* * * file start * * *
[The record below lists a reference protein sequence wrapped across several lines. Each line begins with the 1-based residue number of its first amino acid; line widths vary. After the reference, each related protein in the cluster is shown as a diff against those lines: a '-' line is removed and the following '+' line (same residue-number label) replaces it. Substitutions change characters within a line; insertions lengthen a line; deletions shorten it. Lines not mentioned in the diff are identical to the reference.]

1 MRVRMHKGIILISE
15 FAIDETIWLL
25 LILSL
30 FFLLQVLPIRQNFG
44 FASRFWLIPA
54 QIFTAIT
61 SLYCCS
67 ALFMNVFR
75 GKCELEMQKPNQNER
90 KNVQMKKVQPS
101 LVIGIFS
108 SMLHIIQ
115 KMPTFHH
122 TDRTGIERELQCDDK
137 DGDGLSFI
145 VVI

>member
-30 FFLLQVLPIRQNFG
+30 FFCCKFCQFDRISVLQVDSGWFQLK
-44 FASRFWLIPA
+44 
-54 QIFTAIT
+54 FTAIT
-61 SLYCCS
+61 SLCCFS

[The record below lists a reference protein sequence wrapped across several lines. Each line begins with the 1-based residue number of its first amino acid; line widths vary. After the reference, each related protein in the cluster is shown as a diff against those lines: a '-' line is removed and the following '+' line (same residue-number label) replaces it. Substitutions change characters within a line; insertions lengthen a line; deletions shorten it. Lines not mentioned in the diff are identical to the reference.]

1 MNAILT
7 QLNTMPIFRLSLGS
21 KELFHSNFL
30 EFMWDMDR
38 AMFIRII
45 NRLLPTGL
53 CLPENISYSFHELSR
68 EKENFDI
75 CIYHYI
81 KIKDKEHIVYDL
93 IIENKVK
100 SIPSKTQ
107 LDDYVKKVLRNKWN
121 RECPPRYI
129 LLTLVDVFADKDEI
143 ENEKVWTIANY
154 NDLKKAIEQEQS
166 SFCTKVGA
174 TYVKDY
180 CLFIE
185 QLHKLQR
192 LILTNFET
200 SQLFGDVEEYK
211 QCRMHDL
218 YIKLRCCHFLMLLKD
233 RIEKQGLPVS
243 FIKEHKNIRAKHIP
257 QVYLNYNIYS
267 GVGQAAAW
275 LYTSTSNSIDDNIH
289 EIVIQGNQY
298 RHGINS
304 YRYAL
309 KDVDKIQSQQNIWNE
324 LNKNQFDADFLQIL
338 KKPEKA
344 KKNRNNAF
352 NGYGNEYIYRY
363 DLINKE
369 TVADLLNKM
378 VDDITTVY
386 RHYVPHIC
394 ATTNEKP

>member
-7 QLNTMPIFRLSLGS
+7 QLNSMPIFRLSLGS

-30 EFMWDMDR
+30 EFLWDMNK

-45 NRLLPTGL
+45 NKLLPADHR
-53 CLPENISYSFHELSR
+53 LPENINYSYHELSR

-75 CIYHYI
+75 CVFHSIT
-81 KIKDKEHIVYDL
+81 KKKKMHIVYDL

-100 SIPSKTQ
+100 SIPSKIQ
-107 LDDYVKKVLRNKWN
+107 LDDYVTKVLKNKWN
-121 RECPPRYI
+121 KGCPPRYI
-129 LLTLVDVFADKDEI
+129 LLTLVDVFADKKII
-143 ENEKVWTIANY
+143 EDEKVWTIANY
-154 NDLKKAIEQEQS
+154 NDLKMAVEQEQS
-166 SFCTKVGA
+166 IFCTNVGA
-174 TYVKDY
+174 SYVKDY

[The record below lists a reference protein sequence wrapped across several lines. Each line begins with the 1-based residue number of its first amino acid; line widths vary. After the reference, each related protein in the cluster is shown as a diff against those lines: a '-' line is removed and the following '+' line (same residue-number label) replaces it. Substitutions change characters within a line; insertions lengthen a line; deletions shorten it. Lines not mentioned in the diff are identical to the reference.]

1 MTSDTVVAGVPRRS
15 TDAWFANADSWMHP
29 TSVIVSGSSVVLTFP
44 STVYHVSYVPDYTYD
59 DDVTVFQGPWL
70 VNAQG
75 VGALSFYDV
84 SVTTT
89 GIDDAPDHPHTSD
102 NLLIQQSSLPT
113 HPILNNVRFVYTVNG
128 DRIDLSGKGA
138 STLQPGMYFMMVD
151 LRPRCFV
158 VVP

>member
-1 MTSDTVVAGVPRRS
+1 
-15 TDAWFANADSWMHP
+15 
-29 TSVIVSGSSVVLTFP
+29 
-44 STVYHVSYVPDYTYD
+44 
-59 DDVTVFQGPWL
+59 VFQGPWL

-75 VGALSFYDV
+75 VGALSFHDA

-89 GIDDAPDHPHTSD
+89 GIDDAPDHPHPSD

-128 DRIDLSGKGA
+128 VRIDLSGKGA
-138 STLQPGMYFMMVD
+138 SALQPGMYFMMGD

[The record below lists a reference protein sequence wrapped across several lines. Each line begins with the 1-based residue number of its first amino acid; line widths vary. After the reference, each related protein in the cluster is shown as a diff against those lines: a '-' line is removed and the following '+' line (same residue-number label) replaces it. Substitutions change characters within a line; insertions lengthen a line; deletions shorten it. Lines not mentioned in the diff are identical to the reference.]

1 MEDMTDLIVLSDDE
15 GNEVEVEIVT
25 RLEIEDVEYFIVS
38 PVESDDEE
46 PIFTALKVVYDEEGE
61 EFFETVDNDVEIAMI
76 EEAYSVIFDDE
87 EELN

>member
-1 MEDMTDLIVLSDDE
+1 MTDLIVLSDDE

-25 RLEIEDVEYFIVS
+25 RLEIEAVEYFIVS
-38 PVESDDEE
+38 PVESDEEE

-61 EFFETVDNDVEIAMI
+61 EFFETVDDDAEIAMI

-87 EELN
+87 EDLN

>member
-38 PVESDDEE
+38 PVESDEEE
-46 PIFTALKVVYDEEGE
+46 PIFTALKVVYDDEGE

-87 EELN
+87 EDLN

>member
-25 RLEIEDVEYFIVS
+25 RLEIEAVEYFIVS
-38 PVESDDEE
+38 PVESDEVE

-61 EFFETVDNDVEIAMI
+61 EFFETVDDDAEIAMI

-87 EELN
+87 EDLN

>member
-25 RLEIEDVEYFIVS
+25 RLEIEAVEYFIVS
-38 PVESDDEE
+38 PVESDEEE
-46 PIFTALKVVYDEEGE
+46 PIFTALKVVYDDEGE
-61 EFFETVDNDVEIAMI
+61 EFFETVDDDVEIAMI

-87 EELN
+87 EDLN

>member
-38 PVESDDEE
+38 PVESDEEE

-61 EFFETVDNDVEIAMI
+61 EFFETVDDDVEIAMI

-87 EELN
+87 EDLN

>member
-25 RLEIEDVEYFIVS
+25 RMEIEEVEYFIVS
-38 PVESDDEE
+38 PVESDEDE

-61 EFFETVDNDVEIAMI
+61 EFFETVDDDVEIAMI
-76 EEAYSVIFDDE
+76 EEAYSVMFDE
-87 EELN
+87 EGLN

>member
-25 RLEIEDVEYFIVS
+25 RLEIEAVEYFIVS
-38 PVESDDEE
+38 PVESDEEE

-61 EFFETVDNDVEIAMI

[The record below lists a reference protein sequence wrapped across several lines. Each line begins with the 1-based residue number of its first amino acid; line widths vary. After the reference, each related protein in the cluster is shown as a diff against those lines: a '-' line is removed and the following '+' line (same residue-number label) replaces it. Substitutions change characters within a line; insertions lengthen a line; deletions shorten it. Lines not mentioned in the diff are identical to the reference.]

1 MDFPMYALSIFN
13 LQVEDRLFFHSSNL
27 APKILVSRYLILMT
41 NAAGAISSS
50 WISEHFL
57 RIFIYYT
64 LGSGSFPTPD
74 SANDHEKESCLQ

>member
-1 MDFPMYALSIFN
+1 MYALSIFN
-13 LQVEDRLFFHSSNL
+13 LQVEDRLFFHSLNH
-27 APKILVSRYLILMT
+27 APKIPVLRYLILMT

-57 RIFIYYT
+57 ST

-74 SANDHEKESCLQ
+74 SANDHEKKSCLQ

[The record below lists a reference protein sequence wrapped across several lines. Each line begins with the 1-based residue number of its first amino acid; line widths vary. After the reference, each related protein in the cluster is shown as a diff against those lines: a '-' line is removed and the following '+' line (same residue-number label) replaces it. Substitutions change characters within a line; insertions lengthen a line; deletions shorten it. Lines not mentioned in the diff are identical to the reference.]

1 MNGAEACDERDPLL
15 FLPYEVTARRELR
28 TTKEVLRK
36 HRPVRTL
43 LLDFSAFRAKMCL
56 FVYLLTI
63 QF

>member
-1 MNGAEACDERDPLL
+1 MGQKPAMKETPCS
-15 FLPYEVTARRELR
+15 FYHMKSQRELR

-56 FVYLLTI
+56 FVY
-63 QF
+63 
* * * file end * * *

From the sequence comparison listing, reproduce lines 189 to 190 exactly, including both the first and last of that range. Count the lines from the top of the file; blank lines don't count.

>member
-25 RLEIEDVEYFIVS